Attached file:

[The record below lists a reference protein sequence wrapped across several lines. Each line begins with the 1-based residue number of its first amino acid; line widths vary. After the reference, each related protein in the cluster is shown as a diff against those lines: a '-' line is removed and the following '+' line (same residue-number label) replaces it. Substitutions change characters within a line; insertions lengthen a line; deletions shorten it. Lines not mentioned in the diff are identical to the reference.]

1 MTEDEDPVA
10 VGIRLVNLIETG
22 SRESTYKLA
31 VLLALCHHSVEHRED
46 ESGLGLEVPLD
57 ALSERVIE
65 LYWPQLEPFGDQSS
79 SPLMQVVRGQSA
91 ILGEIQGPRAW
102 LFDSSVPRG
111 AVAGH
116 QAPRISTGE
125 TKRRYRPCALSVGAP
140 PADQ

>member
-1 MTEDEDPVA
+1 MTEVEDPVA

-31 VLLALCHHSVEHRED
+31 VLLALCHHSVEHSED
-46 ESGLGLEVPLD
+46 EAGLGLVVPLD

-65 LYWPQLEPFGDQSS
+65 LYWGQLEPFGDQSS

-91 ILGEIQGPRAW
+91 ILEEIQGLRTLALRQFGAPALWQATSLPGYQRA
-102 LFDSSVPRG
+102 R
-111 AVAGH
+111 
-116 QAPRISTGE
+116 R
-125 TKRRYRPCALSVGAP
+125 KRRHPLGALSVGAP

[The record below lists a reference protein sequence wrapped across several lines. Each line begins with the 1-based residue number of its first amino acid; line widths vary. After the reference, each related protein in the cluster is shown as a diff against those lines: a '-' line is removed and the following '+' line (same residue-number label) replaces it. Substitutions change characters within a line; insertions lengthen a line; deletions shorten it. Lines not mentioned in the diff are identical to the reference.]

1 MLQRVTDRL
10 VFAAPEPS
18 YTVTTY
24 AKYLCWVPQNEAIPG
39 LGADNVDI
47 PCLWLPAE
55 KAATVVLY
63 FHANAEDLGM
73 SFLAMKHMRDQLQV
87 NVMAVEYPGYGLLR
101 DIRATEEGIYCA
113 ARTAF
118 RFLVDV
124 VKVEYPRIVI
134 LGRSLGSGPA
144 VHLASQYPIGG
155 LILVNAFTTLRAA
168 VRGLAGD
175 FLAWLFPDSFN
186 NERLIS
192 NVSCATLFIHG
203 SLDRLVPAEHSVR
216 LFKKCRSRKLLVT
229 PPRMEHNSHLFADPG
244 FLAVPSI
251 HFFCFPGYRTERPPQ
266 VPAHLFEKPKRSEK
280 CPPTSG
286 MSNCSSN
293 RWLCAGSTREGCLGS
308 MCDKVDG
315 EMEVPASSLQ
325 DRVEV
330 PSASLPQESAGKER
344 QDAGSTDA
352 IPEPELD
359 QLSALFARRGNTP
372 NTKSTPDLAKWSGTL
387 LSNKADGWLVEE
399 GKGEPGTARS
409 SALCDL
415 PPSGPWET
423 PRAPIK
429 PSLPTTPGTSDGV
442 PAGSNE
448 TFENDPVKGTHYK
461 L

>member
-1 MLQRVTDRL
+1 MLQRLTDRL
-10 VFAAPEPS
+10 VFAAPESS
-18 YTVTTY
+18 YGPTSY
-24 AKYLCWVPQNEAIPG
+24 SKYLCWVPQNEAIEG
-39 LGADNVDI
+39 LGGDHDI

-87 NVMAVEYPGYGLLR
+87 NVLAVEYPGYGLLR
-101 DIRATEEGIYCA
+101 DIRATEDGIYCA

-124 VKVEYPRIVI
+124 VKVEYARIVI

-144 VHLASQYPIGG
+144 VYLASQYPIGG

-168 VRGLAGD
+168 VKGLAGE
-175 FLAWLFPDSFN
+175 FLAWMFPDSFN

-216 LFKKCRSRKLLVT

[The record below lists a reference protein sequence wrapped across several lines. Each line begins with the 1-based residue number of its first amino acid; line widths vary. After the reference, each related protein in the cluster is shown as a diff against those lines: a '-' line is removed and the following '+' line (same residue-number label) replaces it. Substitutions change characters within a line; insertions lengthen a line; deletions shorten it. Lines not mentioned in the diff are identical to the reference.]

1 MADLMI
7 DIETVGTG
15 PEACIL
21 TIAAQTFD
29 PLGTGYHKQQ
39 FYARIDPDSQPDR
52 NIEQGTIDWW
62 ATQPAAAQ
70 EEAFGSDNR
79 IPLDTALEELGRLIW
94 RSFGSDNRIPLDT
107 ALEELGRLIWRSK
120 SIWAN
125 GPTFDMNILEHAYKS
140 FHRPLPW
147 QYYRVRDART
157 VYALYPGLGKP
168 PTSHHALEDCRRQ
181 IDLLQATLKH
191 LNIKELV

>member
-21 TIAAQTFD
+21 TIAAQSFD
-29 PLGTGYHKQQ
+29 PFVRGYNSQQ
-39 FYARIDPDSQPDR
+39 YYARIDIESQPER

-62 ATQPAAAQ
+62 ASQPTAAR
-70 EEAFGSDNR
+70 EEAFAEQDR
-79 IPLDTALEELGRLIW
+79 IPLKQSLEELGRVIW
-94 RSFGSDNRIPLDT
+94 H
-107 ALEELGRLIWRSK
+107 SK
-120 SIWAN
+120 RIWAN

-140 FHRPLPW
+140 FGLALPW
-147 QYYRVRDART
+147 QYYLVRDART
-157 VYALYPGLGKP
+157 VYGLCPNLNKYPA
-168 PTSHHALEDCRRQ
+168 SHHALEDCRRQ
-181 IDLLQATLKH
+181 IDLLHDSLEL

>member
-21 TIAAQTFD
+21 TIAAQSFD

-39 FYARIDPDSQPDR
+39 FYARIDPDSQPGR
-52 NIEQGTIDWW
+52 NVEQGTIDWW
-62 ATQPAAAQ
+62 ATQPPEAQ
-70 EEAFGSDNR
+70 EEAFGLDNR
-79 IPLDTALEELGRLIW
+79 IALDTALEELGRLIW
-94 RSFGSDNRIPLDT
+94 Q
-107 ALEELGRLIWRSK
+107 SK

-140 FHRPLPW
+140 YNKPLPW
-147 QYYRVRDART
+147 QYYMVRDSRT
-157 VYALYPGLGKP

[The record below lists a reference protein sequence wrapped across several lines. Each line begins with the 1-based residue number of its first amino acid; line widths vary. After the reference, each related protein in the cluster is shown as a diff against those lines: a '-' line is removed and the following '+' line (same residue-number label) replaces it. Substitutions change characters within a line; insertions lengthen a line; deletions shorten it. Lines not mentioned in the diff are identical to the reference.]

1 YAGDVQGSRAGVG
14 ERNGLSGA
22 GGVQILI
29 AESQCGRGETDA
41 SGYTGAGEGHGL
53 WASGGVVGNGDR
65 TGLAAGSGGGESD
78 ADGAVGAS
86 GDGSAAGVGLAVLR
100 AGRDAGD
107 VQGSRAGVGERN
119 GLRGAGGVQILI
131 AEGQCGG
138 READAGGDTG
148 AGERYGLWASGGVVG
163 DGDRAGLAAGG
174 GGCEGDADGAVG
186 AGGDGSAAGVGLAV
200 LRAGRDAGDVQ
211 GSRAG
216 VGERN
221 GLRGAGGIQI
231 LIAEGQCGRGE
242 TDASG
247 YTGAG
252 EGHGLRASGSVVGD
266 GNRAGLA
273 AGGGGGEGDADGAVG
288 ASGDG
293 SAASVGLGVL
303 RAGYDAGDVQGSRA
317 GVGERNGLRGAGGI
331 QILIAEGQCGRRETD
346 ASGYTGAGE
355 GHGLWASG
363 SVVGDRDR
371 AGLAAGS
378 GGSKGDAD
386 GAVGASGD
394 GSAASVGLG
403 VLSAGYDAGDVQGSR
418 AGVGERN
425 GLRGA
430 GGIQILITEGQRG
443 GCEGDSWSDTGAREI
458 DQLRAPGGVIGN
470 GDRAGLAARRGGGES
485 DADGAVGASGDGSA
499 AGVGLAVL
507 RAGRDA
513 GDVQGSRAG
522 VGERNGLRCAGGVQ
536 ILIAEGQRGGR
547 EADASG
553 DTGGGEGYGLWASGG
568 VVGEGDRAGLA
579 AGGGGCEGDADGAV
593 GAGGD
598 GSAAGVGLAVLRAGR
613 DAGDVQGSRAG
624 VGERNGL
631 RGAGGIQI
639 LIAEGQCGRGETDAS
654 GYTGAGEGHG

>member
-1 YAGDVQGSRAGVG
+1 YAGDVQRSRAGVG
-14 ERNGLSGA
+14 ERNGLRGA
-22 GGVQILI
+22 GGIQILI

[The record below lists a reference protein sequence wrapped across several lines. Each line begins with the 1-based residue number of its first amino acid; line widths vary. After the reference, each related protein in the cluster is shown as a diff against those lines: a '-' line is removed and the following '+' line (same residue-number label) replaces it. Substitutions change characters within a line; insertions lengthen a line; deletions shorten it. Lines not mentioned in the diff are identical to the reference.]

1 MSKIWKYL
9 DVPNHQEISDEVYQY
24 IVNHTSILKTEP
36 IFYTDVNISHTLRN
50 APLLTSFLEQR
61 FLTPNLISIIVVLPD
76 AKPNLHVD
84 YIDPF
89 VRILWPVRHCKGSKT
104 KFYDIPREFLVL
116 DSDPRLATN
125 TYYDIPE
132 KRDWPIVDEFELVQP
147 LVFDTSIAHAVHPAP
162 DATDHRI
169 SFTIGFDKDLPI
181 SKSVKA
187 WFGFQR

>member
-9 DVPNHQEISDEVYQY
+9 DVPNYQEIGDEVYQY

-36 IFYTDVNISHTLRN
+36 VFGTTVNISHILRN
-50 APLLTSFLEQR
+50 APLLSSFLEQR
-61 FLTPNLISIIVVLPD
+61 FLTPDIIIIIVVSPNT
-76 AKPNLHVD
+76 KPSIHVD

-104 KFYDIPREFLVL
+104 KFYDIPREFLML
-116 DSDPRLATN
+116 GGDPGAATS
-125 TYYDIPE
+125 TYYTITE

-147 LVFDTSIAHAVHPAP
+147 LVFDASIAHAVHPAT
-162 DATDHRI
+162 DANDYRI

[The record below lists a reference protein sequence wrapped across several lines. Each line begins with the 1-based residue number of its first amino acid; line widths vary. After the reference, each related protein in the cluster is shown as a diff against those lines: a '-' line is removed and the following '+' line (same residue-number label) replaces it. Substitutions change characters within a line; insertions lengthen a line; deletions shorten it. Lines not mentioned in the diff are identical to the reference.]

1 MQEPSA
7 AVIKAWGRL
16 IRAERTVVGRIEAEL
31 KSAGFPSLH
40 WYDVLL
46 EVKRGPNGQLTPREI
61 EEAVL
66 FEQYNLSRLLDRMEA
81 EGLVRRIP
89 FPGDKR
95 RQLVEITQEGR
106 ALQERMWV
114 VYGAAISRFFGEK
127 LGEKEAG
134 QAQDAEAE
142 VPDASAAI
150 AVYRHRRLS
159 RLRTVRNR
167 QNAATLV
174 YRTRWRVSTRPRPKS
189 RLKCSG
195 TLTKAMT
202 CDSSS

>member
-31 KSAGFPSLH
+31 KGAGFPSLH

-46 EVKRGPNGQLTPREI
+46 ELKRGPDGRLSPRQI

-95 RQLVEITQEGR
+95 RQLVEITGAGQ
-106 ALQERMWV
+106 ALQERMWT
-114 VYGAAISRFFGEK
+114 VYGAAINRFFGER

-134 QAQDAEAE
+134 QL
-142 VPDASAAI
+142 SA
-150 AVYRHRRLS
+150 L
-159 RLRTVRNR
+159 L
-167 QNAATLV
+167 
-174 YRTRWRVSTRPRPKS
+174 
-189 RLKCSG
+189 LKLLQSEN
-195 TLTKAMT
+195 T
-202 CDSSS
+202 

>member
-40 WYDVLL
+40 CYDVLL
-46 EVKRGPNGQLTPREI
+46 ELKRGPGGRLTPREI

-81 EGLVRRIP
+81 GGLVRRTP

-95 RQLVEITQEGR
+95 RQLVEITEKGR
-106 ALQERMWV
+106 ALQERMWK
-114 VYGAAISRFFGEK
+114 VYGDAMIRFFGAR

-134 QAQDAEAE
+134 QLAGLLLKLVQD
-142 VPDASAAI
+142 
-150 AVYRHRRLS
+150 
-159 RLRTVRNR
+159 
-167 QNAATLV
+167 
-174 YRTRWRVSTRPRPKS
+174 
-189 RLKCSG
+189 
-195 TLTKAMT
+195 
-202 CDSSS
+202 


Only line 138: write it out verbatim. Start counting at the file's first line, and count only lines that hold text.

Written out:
+70 EEAFAEQDR